Checklist to Follow When Moving to a Coastal Neighborhood

moving to a coastal neighborhood
Moving to a coastal neighborhood presents a more elaborate challenge than if you’re planning to move inland. The key is to not get bogged down by the sheer amount of information you need to consider before making the big move. So before you think about anything else, you should first investigate the most pressing concerns for anyone who plans to live on the coast.

Why Do You Want to Live on the Coast in the First Place?

Your reasons for wanting to live in a coastal neighborhood will ultimately determine the ideal place to relocate. Do you envision the life of a beach bum who spends all their free time at the beach, or are you more interested in actually owning a boat and spending a lot of time at sea? Coastal Living advises identifying your wants, needs, and interests on the coast in order to narrow down which type of neighborhood will suit you best. Put all of these factors in a checklist and compare your compatibility with different coastal towns.

What Climate Can You Expect?

If you have some idea of where you might want to relocate, your next step is to look into the climate. If you’re planning to move somewhere in the New York state, expect hot summers and absolutely freezing winters. Meanwhile, if it’s Florida you’re interested in, Move On Moving has previously warned would-be Floridians about its intense and near-constant heat – not to mention the fact that the area is visited by a couple hurricanes every year. The climate of your future coastal neighborhood is important because it will ultimately determine the levels of comfort and safety you can expect. Include your ideal climate in your compatibility checklist.

Consider All Laws, Taxes, and Charges

If you think that following real estate laws in an inland neighborhood is complicated, wait until you move to the coast. While coastal properties have the potential to be really great investments, they also tend to come with complicated laws, taxes, and charges that not all newcomers might know about. For instance, in California, the Coastal Commission is responsible for determining the demarcation lines between public beachfront and private coastal properties. It can be a rather fuzzy line because it’s determined by how high the tide comes in, which is made even more complicated by ongoing coastal erosion in certain areas (which comes with its own permits and laws).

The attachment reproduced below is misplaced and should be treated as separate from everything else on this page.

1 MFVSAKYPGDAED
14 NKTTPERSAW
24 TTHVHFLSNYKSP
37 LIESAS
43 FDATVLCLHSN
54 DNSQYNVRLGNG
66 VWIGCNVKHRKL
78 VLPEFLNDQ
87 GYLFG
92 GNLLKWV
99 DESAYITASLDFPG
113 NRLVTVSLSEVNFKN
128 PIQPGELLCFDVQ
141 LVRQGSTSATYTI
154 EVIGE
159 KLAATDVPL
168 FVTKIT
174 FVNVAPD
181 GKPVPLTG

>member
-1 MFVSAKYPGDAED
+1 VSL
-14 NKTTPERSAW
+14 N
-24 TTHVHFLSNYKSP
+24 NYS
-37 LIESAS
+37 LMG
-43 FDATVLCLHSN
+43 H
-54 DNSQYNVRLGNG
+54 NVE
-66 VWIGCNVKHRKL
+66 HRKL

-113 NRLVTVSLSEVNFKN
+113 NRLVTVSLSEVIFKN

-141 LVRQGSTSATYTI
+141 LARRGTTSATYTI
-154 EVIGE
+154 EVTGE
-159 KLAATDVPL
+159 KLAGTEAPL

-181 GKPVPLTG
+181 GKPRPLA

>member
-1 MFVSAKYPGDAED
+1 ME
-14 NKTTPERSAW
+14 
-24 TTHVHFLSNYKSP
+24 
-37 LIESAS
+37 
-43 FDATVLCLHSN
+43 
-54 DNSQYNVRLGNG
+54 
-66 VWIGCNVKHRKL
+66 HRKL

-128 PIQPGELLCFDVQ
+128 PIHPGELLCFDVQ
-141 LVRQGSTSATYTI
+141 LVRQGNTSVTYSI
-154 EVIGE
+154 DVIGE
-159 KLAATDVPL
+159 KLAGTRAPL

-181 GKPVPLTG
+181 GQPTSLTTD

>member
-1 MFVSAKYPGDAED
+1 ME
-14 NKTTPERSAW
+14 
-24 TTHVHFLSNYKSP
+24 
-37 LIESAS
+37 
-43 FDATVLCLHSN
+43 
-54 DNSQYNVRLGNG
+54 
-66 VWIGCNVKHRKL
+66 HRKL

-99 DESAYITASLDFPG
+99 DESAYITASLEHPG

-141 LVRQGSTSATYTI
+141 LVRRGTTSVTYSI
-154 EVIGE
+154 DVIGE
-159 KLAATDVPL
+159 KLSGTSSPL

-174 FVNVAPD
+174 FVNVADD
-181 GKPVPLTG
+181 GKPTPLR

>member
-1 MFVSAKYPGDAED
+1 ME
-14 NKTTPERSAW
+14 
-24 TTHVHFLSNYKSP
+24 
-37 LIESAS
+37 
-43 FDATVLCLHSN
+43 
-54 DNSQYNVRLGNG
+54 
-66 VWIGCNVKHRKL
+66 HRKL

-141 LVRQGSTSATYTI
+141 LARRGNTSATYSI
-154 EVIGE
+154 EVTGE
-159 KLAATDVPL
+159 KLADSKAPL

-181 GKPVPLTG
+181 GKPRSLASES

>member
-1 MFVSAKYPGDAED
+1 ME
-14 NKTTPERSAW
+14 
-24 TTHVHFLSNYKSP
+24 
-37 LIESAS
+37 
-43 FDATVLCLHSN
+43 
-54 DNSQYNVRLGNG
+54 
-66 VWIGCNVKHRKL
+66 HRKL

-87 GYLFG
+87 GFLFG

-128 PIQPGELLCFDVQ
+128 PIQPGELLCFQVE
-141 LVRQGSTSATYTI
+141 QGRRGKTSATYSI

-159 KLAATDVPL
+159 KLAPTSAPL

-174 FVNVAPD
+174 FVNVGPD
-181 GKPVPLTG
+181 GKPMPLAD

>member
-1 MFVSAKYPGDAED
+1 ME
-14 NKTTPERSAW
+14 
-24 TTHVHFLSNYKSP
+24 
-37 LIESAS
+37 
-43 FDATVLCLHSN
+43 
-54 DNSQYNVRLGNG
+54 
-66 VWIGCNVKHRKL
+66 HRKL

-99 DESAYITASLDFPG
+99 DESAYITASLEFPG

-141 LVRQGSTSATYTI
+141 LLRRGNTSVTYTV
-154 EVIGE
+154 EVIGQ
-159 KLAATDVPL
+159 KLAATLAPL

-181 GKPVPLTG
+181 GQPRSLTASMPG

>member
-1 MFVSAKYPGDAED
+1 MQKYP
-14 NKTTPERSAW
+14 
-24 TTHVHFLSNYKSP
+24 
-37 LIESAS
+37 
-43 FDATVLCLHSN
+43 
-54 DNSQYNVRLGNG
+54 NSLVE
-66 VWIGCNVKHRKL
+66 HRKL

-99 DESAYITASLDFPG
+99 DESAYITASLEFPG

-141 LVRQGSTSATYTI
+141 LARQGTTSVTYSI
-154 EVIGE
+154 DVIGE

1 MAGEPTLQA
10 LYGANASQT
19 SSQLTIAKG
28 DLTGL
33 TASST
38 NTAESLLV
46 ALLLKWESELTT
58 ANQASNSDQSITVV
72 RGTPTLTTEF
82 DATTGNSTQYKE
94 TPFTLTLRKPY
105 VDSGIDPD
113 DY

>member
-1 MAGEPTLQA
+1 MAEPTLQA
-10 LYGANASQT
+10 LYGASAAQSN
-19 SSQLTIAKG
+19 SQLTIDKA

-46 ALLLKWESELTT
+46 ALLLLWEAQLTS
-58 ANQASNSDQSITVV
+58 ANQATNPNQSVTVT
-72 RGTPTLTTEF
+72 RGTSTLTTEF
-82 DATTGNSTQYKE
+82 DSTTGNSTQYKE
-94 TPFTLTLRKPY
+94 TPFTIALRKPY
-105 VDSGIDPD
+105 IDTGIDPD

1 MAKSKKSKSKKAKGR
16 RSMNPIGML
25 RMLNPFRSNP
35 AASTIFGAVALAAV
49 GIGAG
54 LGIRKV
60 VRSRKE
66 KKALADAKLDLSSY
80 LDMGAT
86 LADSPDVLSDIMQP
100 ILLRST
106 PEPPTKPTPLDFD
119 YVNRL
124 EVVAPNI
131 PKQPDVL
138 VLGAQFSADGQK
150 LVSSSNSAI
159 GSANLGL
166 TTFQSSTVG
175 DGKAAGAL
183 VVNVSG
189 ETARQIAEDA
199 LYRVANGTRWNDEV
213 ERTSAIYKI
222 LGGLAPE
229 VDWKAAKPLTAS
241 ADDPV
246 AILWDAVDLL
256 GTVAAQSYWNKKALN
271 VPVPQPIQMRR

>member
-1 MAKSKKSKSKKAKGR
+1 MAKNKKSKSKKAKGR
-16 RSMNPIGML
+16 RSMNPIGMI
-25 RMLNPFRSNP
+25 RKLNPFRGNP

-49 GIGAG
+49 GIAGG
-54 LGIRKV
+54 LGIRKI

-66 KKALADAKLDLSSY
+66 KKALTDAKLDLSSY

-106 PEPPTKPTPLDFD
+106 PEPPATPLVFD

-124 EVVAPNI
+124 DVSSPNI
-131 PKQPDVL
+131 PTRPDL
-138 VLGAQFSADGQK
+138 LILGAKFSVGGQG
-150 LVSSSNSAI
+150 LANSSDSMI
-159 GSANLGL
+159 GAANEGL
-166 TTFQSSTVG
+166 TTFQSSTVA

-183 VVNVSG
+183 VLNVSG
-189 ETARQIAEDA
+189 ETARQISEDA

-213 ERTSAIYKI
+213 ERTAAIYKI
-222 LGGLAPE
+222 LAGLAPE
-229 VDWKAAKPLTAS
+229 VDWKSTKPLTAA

The highly sought-after real estate of New York’s coast is another perfect example. James McGrath documents on Yoreevo the different seller costs in New York with the transfer tax being an unavoidable expense for most real estate transactions. There’s also the flip tax, attorney fees, and whatever miscellaneous fees determined by sellers or landlords. Whether you’re planning to buy or rent your future coastal home, you need to do everything you can to be 100% aware of any and all laws, taxes, permits, and charges relevant to your targeted property. Consider all these legal, financial, and environmental factors before making your decision.

Tourism Levels Are Usually Higher

Different coastal towns have different amounts of visitors that come every year, and in most cases, coastal towns tend to attract more tourists. This is especially true during the summer months. Knowing what tourism levels to expect is important because it determines viable forms of livelihood, seasonal changes to the levels of traffic, and overall neighborhood activity. Each coastal neighborhood offers its own unique mix of attractions which in turn determines the types as well as the number of tourists that visit each year. Are you more of an entrepreneur who will likely find a way to make a living out of the constant arrival of transients, or will you be happier and more content in a quieter, lesser-known coastal locale? The expected annual level of tourism should also factor into your checklist of pros and cons.

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